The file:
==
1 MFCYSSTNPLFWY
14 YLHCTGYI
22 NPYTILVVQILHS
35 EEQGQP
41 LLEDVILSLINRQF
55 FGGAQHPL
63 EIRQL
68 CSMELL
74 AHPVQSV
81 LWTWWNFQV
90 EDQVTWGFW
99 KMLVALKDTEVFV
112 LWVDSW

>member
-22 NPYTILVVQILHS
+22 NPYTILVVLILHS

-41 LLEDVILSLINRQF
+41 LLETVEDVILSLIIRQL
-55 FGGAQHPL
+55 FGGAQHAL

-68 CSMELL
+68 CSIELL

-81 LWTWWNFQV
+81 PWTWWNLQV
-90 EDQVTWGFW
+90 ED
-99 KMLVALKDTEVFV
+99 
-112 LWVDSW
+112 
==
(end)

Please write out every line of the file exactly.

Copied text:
1 MFCYSSTNPLFWY
14 YLHCTGYI
22 NPYTILVVQILHS
35 EEQGQP
41 LLEDVILSLINRQF
55 FGGAQHPL
63 EIRQL
68 CSMELL
74 AHPVQSV
81 LWTWWNFQV
90 EDQVTWGFW
99 KMLVALKDTEVFV
112 LWVDSW

>member
-22 NPYTILVVQILHS
+22 NPYTILVVLILHS

-41 LLEDVILSLINRQF
+41 LLETVEDVILSLIIRQL
-55 FGGAQHPL
+55 FGGAQHAL

-68 CSMELL
+68 CSIELL

-81 LWTWWNFQV
+81 PWTWWNLQV
-90 EDQVTWGFW
+90 ED
-99 KMLVALKDTEVFV
+99 
-112 LWVDSW
+112 